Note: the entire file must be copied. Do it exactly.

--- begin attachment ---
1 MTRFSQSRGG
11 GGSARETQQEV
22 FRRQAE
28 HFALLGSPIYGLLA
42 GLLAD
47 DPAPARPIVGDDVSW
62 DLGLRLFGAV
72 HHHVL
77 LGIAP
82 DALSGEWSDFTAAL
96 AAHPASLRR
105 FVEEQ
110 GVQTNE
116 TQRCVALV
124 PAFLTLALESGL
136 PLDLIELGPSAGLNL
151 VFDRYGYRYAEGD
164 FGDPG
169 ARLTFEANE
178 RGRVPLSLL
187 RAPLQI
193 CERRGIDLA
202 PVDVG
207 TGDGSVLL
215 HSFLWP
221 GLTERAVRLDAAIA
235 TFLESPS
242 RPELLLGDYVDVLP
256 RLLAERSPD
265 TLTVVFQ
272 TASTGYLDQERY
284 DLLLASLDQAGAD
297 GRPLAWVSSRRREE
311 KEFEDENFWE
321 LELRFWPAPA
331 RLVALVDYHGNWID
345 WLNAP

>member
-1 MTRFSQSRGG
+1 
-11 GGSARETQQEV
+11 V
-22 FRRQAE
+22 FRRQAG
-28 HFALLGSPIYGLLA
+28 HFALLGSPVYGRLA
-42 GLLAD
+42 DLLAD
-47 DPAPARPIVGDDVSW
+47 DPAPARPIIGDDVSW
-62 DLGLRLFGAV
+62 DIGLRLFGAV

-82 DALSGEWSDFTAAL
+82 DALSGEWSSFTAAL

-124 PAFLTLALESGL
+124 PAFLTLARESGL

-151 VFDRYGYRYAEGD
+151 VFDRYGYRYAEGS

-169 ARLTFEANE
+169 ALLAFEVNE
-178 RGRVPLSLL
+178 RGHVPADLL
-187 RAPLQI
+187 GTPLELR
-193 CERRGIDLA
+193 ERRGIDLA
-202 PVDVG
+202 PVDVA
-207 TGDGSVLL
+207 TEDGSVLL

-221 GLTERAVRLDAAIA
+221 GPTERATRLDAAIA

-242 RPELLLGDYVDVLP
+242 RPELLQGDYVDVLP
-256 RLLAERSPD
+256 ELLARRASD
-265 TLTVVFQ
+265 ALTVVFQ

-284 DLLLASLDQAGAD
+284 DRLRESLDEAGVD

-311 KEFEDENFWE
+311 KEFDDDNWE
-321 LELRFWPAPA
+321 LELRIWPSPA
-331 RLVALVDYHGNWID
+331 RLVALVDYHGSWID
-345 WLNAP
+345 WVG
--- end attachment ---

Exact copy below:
1 MTRFSQSRGG
11 GGSARETQQEV
22 FRRQAE
28 HFALLGSPIYGLLA
42 GLLAD
47 DPAPARPIVGDDVSW
62 DLGLRLFGAV
72 HHHVL
77 LGIAP
82 DALSGEWSDFTAAL
96 AAHPASLRR
105 FVEEQ
110 GVQTNE
116 TQRCVALV
124 PAFLTLALESGL
136 PLDLIELGPSAGLNL
151 VFDRYGYRYAEGD
164 FGDPG
169 ARLTFEANE
178 RGRVPLSLL
187 RAPLQI
193 CERRGIDLA
202 PVDVG
207 TGDGSVLL
215 HSFLWP
221 GLTERAVRLDAAIA
235 TFLESPS
242 RPELLLGDYVDVLP
256 RLLAERSPD
265 TLTVVFQ
272 TASTGYLDQERY
284 DLLLASLDQAGAD
297 GRPLAWVSSRRREE
311 KEFEDENFWE
321 LELRFWPAPA
331 RLVALVDYHGNWID
345 WLNAP

>member
-1 MTRFSQSRGG
+1 
-11 GGSARETQQEV
+11 V
-22 FRRQAE
+22 FRRQAG
-28 HFALLGSPIYGLLA
+28 HFALLGSPVYGRLA
-42 GLLAD
+42 DLLAD
-47 DPAPARPIVGDDVSW
+47 DPAPARPIIGDDVSW
-62 DLGLRLFGAV
+62 DIGLRLFGAV

-82 DALSGEWSDFTAAL
+82 DALSGEWSSFTAAL

-124 PAFLTLALESGL
+124 PAFLTLARESGL

-151 VFDRYGYRYAEGD
+151 VFDRYGYRYAEGS

-169 ARLTFEANE
+169 ALLAFEVNE
-178 RGRVPLSLL
+178 RGHVPADLL
-187 RAPLQI
+187 GTPLELR
-193 CERRGIDLA
+193 ERRGIDLA
-202 PVDVG
+202 PVDVA
-207 TGDGSVLL
+207 TEDGSVLL

-221 GLTERAVRLDAAIA
+221 GPTERATRLDAAIA

-242 RPELLLGDYVDVLP
+242 RPELLQGDYVDVLP
-256 RLLAERSPD
+256 ELLARRASD
-265 TLTVVFQ
+265 ALTVVFQ

-284 DLLLASLDQAGAD
+284 DRLRESLDEAGVD

-311 KEFEDENFWE
+311 KEFDDDNWE
-321 LELRFWPAPA
+321 LELRIWPSPA
-331 RLVALVDYHGNWID
+331 RLVALVDYHGSWID
-345 WLNAP
+345 WVG